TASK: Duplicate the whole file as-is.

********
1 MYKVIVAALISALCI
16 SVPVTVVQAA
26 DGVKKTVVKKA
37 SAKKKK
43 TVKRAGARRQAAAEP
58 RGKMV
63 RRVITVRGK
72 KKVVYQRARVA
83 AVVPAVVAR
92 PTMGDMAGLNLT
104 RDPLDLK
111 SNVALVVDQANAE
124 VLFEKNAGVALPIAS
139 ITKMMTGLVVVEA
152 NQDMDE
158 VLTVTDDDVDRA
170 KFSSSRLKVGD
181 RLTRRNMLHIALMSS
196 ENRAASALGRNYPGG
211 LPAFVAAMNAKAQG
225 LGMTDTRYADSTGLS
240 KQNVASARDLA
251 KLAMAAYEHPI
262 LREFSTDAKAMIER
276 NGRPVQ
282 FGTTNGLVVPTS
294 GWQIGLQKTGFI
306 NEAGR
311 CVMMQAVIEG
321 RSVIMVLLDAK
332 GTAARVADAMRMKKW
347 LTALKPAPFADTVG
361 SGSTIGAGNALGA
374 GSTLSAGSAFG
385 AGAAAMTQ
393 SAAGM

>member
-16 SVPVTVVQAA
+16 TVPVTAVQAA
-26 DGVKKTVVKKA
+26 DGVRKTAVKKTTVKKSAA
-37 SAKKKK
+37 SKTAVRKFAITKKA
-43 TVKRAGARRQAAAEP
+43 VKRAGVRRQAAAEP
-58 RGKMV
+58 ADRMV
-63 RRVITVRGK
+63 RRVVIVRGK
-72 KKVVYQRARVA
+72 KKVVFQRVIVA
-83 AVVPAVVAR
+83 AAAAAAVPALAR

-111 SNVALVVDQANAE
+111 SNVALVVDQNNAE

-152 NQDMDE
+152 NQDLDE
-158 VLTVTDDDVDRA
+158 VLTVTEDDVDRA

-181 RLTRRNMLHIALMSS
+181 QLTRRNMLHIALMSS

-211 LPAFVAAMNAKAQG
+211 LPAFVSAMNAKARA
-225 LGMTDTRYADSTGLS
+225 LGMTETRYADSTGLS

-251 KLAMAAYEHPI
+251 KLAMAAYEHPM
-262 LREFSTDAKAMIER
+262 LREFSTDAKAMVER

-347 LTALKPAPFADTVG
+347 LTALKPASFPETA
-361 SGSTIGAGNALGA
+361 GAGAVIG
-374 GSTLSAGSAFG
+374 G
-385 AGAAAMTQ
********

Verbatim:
1 MYKVIVAALISALCI
16 SVPVTVVQAA
26 DGVKKTVVKKA
37 SAKKKK
43 TVKRAGARRQAAAEP
58 RGKMV
63 RRVITVRGK
72 KKVVYQRARVA
83 AVVPAVVAR
92 PTMGDMAGLNLT
104 RDPLDLK
111 SNVALVVDQANAE
124 VLFEKNAGVALPIAS
139 ITKMMTGLVVVEA
152 NQDMDE
158 VLTVTDDDVDRA
170 KFSSSRLKVGD
181 RLTRRNMLHIALMSS
196 ENRAASALGRNYPGG
211 LPAFVAAMNAKAQG
225 LGMTDTRYADSTGLS
240 KQNVASARDLA
251 KLAMAAYEHPI
262 LREFSTDAKAMIER
276 NGRPVQ
282 FGTTNGLVVPTS
294 GWQIGLQKTGFI
306 NEAGR
311 CVMMQAVIEG
321 RSVIMVLLDAK
332 GTAARVADAMRMKKW
347 LTALKPAPFADTVG
361 SGSTIGAGNALGA
374 GSTLSAGSAFG
385 AGAAAMTQ
393 SAAGM

>member
-16 SVPVTVVQAA
+16 TVPVTAVQAA
-26 DGVKKTVVKKA
+26 DGVRKTAVKKTTVKKSAA
-37 SAKKKK
+37 SKTAVRKFAITKKA
-43 TVKRAGARRQAAAEP
+43 VKRAGVRRQAAAEP
-58 RGKMV
+58 ADRMV
-63 RRVITVRGK
+63 RRVVIVRGK
-72 KKVVYQRARVA
+72 KKVVFQRVIVA
-83 AVVPAVVAR
+83 AAAAAAVPALAR

-111 SNVALVVDQANAE
+111 SNVALVVDQNNAE

-152 NQDMDE
+152 NQDLDE
-158 VLTVTDDDVDRA
+158 VLTVTEDDVDRA

-181 RLTRRNMLHIALMSS
+181 QLTRRNMLHIALMSS

-211 LPAFVAAMNAKAQG
+211 LPAFVSAMNAKARA
-225 LGMTDTRYADSTGLS
+225 LGMTETRYADSTGLS

-251 KLAMAAYEHPI
+251 KLAMAAYEHPM
-262 LREFSTDAKAMIER
+262 LREFSTDAKAMVER

-347 LTALKPAPFADTVG
+347 LTALKPASFPETA
-361 SGSTIGAGNALGA
+361 GAGAVIG
-374 GSTLSAGSAFG
+374 G
-385 AGAAAMTQ